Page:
Unlike Harris, however, petitioner has not shown that there was an intervening, unanticipated change in the law that allowed for his claim, which would warrant equitable tolling. As noted in Butler, petitioner's claims were not created by Cunningham because that case did not establish a new rule in applying Blakely. In addition, Harris had filed three state post-conviction collateral actions as opposed to petitioner, who opted to file none. The record here reflects petitioner had 30 months of inaction. Thus, petitioner has failed to demonstrate diligence in challenging his conviction and has not demonstrated he made a tactical decision to delay filing his federal habeas corpus petition.

Second, petitioner contends he is eligible for equitable tolling because he did not receive a copy of the California Supreme Court's order denying his petition for review until September 24, 2007, when his court-appointed appellate counsel provided him a copy of the order. (Opp'n at 7, citing Pet. at Ex. C.)

The Ninth Circuit has recognized that an attorney's "egregious conduct" may be grounds for equitable tolling. In Spitsyn, the court granted equitable tolling where retained counsel failed to file the federal habeas petition in a timely fashion, refused contact with petitioner and his mother, and failed to release petitioner's files and records until two months after the AEDPA statute of limitations had run. Id. However, the court noted that ordinary attorney negligence, such as the miscalculation of the statute of limitations deadline, the provision of misinformation regarding the deadline, or simple delay, will not constitute extraordinary circumstances. Id., 345 F.3d at 800.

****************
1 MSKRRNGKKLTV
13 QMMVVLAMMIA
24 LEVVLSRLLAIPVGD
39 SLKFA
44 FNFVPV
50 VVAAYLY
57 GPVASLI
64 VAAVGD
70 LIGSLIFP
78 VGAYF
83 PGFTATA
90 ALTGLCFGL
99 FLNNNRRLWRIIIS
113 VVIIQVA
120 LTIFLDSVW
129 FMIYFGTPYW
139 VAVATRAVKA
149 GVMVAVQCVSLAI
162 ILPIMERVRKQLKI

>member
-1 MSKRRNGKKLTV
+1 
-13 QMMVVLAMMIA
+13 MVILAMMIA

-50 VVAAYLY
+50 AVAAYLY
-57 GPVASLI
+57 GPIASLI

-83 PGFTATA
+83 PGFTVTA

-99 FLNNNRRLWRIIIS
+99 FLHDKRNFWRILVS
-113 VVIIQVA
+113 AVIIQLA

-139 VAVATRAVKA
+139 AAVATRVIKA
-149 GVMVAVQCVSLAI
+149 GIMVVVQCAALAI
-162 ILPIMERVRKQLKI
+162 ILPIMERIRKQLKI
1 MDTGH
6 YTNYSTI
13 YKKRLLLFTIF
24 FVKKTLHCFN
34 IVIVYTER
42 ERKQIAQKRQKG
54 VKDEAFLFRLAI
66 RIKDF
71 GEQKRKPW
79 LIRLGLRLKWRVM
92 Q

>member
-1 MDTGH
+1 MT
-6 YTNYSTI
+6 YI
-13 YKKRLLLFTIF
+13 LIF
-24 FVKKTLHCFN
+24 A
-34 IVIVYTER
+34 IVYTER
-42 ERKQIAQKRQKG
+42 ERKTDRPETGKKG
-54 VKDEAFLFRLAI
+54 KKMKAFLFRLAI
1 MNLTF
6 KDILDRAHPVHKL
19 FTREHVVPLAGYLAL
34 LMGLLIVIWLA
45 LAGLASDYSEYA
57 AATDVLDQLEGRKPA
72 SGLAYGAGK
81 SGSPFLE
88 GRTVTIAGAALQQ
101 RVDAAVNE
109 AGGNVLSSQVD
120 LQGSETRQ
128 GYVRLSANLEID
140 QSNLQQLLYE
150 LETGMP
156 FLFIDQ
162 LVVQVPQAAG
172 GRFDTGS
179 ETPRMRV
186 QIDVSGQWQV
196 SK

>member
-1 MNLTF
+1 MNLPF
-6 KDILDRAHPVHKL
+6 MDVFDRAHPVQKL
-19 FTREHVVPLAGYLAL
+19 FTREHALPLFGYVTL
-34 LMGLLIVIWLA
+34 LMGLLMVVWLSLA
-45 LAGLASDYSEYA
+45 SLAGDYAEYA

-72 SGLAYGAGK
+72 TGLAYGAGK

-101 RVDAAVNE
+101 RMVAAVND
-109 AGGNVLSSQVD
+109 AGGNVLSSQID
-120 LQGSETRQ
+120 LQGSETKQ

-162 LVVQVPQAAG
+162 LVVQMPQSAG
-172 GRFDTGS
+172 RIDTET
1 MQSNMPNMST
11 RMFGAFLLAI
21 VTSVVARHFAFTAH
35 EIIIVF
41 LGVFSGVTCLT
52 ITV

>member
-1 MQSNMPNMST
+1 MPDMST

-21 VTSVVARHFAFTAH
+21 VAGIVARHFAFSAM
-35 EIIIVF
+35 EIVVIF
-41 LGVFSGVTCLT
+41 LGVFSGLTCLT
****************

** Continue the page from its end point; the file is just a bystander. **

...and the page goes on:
Petitioner claims he did not receive a copy of the California Supreme Court's denial of the petition for review, issued February 16, 2005, until it was provided to petitioner by his appellate counsel on September 24, 2007. However, the September 24, 2007 letter from appellate counsel stated he enclosed a "copy of the Court of Appeal opinion as well as a copy of the Supreme Court order denying review without prejudice to coming back in to raise future Blakely developments." (Pet., Ex. C.) This letter does not state that it was the first time counsel provided a copy of the denial to petitioner, nor does it state petitioner was unaware of the February 16, 2005 denial.

Petitioner has not provided an affidavit or declaration stating what efforts he may have taken to discover the status of the petition for review, or how it was he did not receive the copy until September 24, 2007.*fn6 Petitioner has not provided any returned mail notices or mail logs confirming he did not receive a copy of the denial or that the copy he received on September 24, 2007 was the first time he had received such a copy.